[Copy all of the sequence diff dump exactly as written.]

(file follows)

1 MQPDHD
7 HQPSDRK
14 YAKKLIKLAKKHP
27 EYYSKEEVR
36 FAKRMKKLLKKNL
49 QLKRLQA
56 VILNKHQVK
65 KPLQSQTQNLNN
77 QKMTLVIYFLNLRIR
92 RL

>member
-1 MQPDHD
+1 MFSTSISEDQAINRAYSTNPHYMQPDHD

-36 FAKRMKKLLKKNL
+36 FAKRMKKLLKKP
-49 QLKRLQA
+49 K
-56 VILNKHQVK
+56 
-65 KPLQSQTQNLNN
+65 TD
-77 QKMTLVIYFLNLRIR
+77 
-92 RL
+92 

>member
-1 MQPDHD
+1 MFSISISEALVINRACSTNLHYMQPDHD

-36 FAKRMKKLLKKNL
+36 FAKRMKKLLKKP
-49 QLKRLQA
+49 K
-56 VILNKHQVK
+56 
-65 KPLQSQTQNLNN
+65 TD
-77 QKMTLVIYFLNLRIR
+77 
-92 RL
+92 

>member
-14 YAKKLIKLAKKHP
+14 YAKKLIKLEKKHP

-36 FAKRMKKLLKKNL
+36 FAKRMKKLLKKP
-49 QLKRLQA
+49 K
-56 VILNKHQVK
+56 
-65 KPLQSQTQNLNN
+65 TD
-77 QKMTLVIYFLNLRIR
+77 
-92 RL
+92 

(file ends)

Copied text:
1 MQPDHD
7 HQPSDRK
14 YAKKLIKLAKKHP
27 EYYSKEEVR
36 FAKRMKKLLKKNL
49 QLKRLQA
56 VILNKHQVK
65 KPLQSQTQNLNN
77 QKMTLVIYFLNLRIR
92 RL

>member
-1 MQPDHD
+1 MFSTSISEDQAINRAYSTNPHYMQPDHD

-36 FAKRMKKLLKKNL
+36 FAKRMKKLLKKP
-49 QLKRLQA
+49 K
-56 VILNKHQVK
+56 
-65 KPLQSQTQNLNN
+65 TD
-77 QKMTLVIYFLNLRIR
+77 
-92 RL
+92 

>member
-1 MQPDHD
+1 MFSISISEALVINRACSTNLHYMQPDHD

-36 FAKRMKKLLKKNL
+36 FAKRMKKLLKKP
-49 QLKRLQA
+49 K
-56 VILNKHQVK
+56 
-65 KPLQSQTQNLNN
+65 TD
-77 QKMTLVIYFLNLRIR
+77 
-92 RL
+92 

>member
-14 YAKKLIKLAKKHP
+14 YAKKLIKLEKKHP

-36 FAKRMKKLLKKNL
+36 FAKRMKKLLKKP
-49 QLKRLQA
+49 K
-56 VILNKHQVK
+56 
-65 KPLQSQTQNLNN
+65 TD
-77 QKMTLVIYFLNLRIR
+77 
-92 RL
+92 